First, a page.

Ecowas bloc threatens Ivory Coast's Gbagbo with force
    BBC News
    24 December 2010 Last updated at 16:03


    The West African regional bloc Ecowas has told incumbent Ivory Coast President Laurent Gbagbo to stand down or expect to face "legitimate force".

    The statement came at the end of emergency talks on the crisis sparked by a disputed election last month.

    The 15-member bloc and other international bodies have recognised his rival Alassane Ouattara as winner.
    They mostly come at night. Mostly.


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    Council Member davidbfpo's Avatar
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    Default Ivory Coast - low profile crisis?

    Ron,

    You were right to start a thread on the Ivory Coast. I have searched and whilst the term Ivory Coast does appear, SWC has not watched or commented upon the situation there.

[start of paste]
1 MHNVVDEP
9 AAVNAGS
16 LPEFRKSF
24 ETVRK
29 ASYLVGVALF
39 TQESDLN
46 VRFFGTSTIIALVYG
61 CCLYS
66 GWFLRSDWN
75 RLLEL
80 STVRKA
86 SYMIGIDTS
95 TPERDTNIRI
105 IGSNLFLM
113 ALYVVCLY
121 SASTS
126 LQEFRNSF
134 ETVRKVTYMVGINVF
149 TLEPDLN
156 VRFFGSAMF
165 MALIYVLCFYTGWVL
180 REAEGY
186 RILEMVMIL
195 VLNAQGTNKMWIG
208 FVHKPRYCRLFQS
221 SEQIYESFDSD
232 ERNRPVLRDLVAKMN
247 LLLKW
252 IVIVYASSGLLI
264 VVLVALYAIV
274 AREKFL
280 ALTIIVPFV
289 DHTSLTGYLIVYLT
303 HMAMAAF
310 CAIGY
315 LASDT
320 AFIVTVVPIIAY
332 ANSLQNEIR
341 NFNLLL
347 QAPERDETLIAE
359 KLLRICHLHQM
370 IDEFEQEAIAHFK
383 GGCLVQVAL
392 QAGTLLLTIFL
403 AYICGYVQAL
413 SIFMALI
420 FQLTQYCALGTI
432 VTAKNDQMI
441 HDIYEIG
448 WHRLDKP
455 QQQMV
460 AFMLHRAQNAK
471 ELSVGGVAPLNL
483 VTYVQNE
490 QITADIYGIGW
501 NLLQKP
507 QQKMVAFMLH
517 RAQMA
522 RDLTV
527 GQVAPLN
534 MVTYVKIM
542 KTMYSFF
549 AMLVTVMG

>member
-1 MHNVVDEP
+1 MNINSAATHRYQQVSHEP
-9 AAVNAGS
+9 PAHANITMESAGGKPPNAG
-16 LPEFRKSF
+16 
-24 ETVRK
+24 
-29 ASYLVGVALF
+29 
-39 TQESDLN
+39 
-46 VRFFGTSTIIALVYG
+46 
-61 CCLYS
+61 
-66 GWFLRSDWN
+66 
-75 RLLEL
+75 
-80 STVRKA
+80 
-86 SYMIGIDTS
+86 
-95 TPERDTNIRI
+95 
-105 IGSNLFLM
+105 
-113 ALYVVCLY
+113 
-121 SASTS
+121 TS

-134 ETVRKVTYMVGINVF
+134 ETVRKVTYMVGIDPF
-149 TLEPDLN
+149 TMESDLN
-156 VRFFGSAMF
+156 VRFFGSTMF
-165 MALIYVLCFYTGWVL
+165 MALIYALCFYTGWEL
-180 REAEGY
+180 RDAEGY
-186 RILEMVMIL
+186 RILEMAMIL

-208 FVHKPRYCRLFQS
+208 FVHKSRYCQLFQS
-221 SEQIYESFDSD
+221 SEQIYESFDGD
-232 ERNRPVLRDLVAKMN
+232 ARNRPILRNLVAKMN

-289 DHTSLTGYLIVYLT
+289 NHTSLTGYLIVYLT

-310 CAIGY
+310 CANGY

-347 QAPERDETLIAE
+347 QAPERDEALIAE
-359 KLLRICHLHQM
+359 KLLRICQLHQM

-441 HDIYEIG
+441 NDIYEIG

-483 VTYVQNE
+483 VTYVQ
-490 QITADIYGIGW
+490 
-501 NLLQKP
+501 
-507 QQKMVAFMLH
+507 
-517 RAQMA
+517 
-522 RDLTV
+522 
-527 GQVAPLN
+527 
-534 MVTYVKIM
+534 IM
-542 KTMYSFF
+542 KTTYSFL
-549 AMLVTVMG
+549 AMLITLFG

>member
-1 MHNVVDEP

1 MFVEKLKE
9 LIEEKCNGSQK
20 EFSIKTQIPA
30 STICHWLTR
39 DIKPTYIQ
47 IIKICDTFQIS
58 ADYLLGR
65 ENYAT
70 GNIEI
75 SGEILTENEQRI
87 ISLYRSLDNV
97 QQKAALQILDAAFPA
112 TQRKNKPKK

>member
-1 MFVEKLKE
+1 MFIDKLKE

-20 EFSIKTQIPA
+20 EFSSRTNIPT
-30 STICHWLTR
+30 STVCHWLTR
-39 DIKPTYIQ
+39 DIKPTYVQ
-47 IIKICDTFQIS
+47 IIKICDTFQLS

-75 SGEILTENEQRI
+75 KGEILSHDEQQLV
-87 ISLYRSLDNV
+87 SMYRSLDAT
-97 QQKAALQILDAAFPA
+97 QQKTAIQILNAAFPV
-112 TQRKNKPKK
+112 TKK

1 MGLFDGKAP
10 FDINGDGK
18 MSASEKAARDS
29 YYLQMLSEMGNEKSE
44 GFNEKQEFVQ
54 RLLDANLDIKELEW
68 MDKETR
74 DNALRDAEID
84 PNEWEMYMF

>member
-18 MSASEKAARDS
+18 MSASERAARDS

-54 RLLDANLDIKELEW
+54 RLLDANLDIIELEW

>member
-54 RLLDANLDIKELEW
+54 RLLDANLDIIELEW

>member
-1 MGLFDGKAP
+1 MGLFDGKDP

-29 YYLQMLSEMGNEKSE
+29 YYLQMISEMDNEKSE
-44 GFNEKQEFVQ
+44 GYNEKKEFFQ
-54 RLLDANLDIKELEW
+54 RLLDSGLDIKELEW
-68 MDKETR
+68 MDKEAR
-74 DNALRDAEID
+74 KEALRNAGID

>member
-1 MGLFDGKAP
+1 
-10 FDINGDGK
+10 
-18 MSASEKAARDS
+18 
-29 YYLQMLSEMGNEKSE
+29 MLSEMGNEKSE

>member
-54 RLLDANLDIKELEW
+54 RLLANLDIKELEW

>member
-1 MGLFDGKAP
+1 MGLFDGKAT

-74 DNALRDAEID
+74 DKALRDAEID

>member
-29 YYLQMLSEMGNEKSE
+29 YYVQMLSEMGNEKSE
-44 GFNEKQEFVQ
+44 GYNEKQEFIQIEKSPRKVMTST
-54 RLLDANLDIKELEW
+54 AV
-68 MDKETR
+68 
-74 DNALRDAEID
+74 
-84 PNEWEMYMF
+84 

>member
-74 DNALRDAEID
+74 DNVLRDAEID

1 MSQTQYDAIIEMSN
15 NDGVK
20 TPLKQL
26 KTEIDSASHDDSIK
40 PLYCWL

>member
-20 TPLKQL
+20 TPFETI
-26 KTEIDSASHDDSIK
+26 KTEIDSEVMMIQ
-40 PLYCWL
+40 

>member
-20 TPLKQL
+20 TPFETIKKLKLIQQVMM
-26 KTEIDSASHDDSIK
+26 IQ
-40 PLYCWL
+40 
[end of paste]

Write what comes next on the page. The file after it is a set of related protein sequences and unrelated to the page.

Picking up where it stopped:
I would suggest a couple of reasons for this: we rarely consider UN peacekeeping, let alone other regional peacekeeping (Somalia is an exception); it is in a Francophone country and above all it is in Africa. Would that change here if AFRICOM was to have a role?

    Incidentally I would expect France to be the main country wondering WTF, IIRC there was a substantial expatriate community there.

    BBC News latest report:http://www.bbc.co.uk/news/world-africa-12079552
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    Council Member Stan's Avatar
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    Default Côte d'Ivoire

    Greetings from a very snowy Estonia !

    David, using the French version... Côte d'Ivoire we do get a few hits, but then this so-labeled LIC deserves its own thread.

    Hmmm, Simple coincidence following the (then) president's 18 December order that UN and French troops leave the country and opposition to renew their mandate ?

    Gbagbo Orders UN, French Troops Out
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    Council Member M-A Lagrange's Avatar